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The challenge of diversity in schools

Last update - Thursday, December 11, 2008, 12:27 By Conor Lenihan

Preparations are continuing apace for a national policy on diversity within the schools system, with this week seeing the seventh and final consultative gathering to discuss how the intercultural strategy for schools can be driven forward.

The latest seminar was conducted with NGOs and community groups, with participation from interdepartmental representation at official level so that there could be a maximum input from all sectors. This drive to create an intercultural strategy for the schools is thanks to the prompting and encouragement of the National Action Plan Against Racism (NPAR) which has been ably led by Lucy Gaffney.
The NPAR has done very valuable work under its mandate and has recognised that increasingly the agenda must now move beyond mere campaigns to counter racism to the more mainstream area of emphasising integration. This is something NPAR chair Lucy Gaffney has been at pains to point out as her body finishes up its work.
The work of both the National Consultative Comm-ittee on Racism and Interculturalism (NCCRI) and the NPAR must now be continued by a mainstream ministry, namely my own Office of the Minister for Integration (OMI). In my policy document Migration Nation published last May, and consistently since being appointed, I have emphasised that the architecture and structures around integration would change by dint of the creation of the new office.
In education there is now a drive to create a policy template that will guide schools and educators in their efforts to manage diversity properly and appropriately. Clearly there is a need for a greater sharing of best practice across the system so that everyone benefits from the good things that are working in individual schools.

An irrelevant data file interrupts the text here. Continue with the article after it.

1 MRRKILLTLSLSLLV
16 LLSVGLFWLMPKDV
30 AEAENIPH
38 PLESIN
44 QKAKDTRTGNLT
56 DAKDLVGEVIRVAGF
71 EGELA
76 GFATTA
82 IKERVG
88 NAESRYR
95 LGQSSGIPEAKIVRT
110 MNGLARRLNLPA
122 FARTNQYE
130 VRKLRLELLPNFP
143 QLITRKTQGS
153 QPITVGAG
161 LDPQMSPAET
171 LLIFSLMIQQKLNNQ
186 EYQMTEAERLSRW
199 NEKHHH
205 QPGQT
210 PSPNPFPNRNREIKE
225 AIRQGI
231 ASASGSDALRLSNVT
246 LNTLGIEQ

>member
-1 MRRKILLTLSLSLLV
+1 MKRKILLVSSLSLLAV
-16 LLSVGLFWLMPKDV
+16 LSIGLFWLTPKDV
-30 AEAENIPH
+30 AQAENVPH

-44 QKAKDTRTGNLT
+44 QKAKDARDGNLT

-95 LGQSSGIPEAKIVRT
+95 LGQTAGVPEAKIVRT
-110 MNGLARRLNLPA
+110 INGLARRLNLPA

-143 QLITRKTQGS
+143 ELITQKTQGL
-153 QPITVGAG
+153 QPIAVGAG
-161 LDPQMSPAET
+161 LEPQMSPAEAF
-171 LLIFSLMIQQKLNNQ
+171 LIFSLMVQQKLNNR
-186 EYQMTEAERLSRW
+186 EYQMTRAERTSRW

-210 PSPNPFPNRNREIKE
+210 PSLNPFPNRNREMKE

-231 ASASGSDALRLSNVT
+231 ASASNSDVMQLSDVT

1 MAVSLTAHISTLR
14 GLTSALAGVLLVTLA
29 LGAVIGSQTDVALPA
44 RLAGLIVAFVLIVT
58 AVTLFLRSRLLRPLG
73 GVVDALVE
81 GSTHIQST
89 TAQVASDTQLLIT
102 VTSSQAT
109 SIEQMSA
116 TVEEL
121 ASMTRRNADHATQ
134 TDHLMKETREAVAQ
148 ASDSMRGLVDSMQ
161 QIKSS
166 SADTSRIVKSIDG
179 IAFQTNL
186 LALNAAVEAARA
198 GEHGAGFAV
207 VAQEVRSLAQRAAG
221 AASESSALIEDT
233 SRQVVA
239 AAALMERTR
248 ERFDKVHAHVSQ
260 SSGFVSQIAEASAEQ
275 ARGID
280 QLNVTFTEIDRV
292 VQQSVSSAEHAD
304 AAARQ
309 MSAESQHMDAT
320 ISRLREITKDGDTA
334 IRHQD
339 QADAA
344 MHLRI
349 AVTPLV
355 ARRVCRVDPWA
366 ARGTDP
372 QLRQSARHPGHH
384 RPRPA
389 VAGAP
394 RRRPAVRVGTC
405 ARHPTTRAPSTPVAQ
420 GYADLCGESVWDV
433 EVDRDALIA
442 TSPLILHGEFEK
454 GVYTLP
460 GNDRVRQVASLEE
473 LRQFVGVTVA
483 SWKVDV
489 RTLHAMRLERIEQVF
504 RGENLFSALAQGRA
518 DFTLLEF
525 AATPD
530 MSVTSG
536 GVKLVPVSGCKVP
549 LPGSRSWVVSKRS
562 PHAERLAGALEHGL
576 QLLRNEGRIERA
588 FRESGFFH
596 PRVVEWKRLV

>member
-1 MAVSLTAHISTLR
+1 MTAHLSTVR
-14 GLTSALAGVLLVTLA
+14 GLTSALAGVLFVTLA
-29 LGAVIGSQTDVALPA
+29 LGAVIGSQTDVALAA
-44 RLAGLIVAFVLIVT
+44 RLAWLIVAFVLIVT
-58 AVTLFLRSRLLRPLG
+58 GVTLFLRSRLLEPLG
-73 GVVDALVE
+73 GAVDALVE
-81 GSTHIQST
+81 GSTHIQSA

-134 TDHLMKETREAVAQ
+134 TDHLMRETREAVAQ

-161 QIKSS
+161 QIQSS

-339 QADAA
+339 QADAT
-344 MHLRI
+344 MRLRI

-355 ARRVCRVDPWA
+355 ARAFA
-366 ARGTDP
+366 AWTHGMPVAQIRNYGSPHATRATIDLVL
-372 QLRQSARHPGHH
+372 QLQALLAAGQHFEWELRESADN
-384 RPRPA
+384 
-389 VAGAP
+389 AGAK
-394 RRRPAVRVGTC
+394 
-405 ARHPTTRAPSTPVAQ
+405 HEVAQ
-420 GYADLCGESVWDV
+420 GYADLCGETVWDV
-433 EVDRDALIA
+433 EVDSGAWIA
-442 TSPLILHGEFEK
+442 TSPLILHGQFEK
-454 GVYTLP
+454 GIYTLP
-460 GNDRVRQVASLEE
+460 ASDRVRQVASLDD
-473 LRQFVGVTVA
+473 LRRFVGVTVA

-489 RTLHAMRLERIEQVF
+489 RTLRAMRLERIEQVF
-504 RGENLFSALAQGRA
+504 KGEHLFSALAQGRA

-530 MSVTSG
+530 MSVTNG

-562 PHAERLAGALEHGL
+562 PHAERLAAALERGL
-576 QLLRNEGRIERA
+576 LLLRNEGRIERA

In this sense – as in the situation of the hijab in schools – our primary and secondary school system is locally led; it is pointless imposing a one-size-fits-all regime. Local arrangements that work must be encouraged and good examples of positive integration need to be shared around the system.
As luck would have it, in the coming months new studies from the ESRI, the OECD, the EU and of course the report on language teaching in schools will become available to me as minister and allow for a further improvement in the intercultural strategy. The aim is to produce the new strategy for handling diversity in the schools by August/September of next year. Hopefully we will make that deadline and confirm the best practice that already exists, and suggest improvements where possible.

Immigrant children or the children of immigrants make up 10 per cent of primary school enrolment across the country, and seven per cent of intake at secondary level. This is a huge challenge for the long term. But the good news is that immigrant parents are by and large very ambitious for their children in the classroom.
Already we are getting experiences and evidence that classroom outcomes are actually improved by the presence of the children of immigrants. This confirms international evidence on this point. At least one international study has suggested that results and outcomes were marginally better in schools where immigrant children are present. This should act to mitigate the fears in some quarters of ‘white flight’ from certain schools.
In Ireland the results in the medium term are likely to be a lot better than elsewhere, precisely because the predominant 18–44 age demographic that represents most immigrants means they are more likely to be holders of third level degrees than our own population. The likelihood is as this age cohort begins to settle down and form families, they will be even more ambitious on education than immigrant parents in other European countries.
The challenge now is to derive a diversity policy for the schools that is not hostage to resource allocation but is able to respond to the pressures that show themselves in our country’s very different range of schools and school experiences.

Conor Lenihan TD is Minister for Integration and represents the constituency of Dublin South West, which includes Tallaght, Greenhills, Firhouse, Templeogue and Boherna-breena

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